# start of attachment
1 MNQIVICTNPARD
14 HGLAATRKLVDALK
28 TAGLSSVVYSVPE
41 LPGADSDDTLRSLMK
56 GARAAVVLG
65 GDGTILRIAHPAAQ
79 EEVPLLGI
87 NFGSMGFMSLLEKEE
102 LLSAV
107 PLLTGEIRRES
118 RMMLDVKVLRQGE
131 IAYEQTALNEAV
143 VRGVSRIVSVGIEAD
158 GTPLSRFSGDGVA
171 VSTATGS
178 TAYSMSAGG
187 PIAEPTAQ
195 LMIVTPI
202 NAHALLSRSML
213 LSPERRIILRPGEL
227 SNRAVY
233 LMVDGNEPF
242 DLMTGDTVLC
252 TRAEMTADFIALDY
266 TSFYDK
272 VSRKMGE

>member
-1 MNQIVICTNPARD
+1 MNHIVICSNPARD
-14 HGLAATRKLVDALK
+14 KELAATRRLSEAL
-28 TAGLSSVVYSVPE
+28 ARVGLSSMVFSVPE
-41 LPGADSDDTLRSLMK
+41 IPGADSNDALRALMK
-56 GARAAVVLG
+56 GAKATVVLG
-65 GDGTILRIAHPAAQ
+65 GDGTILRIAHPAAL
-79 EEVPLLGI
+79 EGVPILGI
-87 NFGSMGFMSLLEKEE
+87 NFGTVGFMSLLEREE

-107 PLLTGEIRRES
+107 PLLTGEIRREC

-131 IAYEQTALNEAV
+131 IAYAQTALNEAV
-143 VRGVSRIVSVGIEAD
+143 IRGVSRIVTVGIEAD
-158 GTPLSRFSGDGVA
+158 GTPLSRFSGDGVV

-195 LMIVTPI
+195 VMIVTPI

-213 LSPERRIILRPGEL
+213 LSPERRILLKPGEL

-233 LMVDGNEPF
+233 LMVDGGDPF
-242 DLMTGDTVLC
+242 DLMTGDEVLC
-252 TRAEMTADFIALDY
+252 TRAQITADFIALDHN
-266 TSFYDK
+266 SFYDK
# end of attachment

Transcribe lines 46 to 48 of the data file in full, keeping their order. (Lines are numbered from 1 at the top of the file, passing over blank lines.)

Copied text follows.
-131 IAYEQTALNEAV
+131 IAYAQTALNEAV
-143 VRGVSRIVSVGIEAD